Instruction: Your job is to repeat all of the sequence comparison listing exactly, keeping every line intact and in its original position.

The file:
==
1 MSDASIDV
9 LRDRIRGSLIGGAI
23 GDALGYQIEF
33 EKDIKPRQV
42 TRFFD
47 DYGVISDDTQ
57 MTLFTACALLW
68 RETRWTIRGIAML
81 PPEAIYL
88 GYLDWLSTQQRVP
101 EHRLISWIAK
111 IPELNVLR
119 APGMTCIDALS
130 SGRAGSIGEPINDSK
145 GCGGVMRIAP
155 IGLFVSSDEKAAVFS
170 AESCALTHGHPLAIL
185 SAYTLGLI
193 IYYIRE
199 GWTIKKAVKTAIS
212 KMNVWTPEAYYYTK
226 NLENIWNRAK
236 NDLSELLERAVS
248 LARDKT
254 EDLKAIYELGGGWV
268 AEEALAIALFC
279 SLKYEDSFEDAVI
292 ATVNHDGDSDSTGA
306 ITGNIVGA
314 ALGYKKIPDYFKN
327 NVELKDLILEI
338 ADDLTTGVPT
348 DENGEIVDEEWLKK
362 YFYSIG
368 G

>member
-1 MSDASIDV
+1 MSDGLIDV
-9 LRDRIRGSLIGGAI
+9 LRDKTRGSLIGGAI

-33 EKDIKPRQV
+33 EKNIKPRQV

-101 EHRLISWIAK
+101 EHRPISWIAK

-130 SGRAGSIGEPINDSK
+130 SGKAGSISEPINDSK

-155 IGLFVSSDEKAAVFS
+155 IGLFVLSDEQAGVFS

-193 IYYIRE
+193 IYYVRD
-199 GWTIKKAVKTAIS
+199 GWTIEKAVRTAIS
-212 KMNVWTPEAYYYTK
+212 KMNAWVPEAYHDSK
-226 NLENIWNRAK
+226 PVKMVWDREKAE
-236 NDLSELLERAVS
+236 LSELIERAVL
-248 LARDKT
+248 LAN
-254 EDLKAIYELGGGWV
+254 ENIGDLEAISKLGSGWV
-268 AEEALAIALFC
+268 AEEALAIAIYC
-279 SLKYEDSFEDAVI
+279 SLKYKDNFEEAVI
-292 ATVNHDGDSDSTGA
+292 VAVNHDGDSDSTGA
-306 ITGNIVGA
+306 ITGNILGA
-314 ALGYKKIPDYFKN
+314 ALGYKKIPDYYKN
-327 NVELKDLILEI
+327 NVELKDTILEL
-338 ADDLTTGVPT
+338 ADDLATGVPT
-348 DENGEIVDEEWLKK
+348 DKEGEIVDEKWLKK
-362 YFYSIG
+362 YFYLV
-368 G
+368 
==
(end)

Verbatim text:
1 MSDASIDV
9 LRDRIRGSLIGGAI
23 GDALGYQIEF
33 EKDIKPRQV
42 TRFFD
47 DYGVISDDTQ
57 MTLFTACALLW
68 RETRWTIRGIAML
81 PPEAIYL
88 GYLDWLSTQQRVP
101 EHRLISWIAK
111 IPELNVLR
119 APGMTCIDALS
130 SGRAGSIGEPINDSK
145 GCGGVMRIAP
155 IGLFVSSDEKAAVFS
170 AESCALTHGHPLAIL
185 SAYTLGLI
193 IYYIRE
199 GWTIKKAVKTAIS
212 KMNVWTPEAYYYTK
226 NLENIWNRAK
236 NDLSELLERAVS
248 LARDKT
254 EDLKAIYELGGGWV
268 AEEALAIALFC
279 SLKYEDSFEDAVI
292 ATVNHDGDSDSTGA
306 ITGNIVGA
314 ALGYKKIPDYFKN
327 NVELKDLILEI
338 ADDLTTGVPT
348 DENGEIVDEEWLKK
362 YFYSIG
368 G

>member
-1 MSDASIDV
+1 MSDGLIDV
-9 LRDRIRGSLIGGAI
+9 LRDKTRGSLIGGAI

-33 EKDIKPRQV
+33 EKNIKPRQV

-101 EHRLISWIAK
+101 EHRPISWIAK

-130 SGRAGSIGEPINDSK
+130 SGKAGSISEPINDSK

-155 IGLFVSSDEKAAVFS
+155 IGLFVLSDEQAGVFS

-193 IYYIRE
+193 IYYVRD
-199 GWTIKKAVKTAIS
+199 GWTIEKAVRTAIS
-212 KMNVWTPEAYYYTK
+212 KMNAWVPEAYHDSK
-226 NLENIWNRAK
+226 PVKMVWDREKAE
-236 NDLSELLERAVS
+236 LSELIERAVL
-248 LARDKT
+248 LAN
-254 EDLKAIYELGGGWV
+254 ENIGDLEAISKLGSGWV
-268 AEEALAIALFC
+268 AEEALAIAIYC
-279 SLKYEDSFEDAVI
+279 SLKYKDNFEEAVI
-292 ATVNHDGDSDSTGA
+292 VAVNHDGDSDSTGA
-306 ITGNIVGA
+306 ITGNILGA
-314 ALGYKKIPDYFKN
+314 ALGYKKIPDYYKN
-327 NVELKDLILEI
+327 NVELKDTILEL
-338 ADDLTTGVPT
+338 ADDLATGVPT
-348 DENGEIVDEEWLKK
+348 DKEGEIVDEKWLKK
-362 YFYSIG
+362 YFYLV
-368 G
+368 